- An Advanced Statement is another aspect of Advanced Care Planning, and it allows your care recipient to keep a note of anything else that’s important to them with regard to their end-of-life care.
- One aspect that is very important is an LPA – or Lasting Power of Attorney for Health and Welfare. This gives your care recipient the option of permitting a loved one to make health care decisions on their behalf, should they become unable to make their own decisions.
- Another aspect of Advanced Care Planning is deciding whether or not to use emergency intervention to keep a care recipient alive. There are various methods that doctors can use to try and prolong life – such as resuscitation, using a ventilator or feeding through a tube, for example. Some care recipients do not want such interventions, by putting wishes in place in advance, everyone is aware of future care planning.
- At end-of-life, there’s also something that’s often referred to as Comfort Care. This is the type of care that keeps someone as comfortable as possible, minimising suffering as much as possible. Often, it involves, managing shortness of breath, reducing the need for intrusive medical testing and even offering counselling.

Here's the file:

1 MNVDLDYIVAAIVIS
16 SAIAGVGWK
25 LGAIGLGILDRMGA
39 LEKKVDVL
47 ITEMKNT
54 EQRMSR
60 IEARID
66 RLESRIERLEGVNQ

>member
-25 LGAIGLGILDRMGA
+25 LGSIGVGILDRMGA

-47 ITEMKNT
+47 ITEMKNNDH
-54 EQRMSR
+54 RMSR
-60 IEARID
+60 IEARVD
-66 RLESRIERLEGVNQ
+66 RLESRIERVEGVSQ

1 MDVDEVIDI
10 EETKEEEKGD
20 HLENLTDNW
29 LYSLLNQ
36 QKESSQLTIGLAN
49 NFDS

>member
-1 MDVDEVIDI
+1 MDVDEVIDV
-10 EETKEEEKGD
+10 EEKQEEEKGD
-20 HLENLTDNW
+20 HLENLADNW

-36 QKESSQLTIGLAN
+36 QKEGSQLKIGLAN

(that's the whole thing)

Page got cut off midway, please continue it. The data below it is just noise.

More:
Managing Advanced Care Planning
While it is not up to you as a care business to organise your care recipients’ Advanced Care Planning, if you feel it might be beneficial, do raise it gently. You might suggest that the person in question (or their loved ones) also talk to their doctor or medical practitioner and consider the type of treatment they do or don’t want in an emergency. It’s important that anyone putting together an Advanced Care Plan think about their choices thoroughly, although as mentioned, plans can be changed whenever required.